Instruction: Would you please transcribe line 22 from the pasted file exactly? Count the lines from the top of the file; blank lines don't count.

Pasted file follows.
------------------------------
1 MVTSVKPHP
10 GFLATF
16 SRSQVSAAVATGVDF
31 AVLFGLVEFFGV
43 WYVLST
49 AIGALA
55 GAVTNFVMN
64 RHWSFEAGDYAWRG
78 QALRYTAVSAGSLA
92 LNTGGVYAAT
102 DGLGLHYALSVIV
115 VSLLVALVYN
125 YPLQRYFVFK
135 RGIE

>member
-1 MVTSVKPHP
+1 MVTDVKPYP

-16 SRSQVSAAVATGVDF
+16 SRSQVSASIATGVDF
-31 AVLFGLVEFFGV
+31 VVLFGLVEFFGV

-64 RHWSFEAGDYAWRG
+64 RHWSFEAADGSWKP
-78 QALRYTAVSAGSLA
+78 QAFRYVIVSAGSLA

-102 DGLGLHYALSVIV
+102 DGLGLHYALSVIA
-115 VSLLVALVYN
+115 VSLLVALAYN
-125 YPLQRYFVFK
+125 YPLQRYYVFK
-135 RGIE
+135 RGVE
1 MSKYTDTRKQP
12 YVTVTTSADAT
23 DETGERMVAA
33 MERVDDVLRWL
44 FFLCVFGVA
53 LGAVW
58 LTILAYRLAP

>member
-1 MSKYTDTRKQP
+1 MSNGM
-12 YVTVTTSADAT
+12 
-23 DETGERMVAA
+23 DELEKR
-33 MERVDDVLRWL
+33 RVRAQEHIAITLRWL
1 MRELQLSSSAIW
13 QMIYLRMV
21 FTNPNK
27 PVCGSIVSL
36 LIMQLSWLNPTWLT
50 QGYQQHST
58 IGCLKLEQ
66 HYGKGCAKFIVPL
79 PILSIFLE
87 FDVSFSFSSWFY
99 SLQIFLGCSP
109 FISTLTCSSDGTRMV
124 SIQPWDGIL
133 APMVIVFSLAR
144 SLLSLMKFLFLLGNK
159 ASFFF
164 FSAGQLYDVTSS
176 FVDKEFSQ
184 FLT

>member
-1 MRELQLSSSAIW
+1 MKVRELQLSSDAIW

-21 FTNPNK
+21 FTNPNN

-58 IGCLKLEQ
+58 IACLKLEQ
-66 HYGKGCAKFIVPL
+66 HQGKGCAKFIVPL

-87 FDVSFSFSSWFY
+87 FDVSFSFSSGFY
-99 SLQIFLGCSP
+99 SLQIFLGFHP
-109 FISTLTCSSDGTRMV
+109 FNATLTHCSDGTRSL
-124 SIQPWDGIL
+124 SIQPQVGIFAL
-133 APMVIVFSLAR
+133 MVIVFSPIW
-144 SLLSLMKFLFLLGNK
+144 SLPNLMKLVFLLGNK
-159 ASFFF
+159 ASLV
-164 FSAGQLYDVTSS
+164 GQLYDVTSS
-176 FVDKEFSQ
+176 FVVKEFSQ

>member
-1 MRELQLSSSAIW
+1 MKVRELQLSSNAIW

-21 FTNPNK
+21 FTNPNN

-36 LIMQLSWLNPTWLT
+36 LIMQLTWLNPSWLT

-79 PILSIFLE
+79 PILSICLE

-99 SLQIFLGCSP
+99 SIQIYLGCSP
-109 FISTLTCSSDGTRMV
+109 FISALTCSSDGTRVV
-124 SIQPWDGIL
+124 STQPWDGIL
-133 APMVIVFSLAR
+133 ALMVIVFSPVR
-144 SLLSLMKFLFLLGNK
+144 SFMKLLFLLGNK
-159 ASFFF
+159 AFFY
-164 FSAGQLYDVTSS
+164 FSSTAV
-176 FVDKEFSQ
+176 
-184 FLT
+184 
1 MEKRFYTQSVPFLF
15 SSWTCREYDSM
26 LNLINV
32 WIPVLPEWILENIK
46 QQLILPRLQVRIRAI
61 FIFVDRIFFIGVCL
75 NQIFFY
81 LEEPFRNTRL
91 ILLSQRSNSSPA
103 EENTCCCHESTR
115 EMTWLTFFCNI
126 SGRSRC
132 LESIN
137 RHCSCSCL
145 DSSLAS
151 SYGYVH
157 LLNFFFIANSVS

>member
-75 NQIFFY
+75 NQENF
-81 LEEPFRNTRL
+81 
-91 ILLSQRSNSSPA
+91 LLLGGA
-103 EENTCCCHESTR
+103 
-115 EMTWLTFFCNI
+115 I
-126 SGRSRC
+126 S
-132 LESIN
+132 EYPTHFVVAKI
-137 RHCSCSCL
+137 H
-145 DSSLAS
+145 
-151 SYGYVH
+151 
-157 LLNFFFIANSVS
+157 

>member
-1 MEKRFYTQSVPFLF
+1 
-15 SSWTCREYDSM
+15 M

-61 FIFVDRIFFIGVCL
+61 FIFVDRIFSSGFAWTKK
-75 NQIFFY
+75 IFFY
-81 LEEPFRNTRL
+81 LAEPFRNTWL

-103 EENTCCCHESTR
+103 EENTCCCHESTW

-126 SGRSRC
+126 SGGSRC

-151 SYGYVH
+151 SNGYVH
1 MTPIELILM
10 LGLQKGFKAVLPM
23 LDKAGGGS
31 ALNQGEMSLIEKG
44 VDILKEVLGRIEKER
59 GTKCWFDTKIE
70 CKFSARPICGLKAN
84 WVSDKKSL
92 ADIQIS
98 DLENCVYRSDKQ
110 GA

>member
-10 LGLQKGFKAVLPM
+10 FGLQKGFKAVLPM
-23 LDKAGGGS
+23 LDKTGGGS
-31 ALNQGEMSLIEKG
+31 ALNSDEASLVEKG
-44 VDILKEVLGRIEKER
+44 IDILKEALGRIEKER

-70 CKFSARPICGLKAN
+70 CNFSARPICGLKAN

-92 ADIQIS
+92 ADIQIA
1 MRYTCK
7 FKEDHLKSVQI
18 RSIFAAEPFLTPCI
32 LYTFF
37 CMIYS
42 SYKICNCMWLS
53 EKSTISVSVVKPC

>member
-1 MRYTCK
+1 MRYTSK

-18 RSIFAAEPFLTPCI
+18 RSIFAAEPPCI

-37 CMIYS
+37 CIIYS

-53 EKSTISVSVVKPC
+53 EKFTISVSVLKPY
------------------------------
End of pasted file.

-64 RHWSFEAGDYAWRG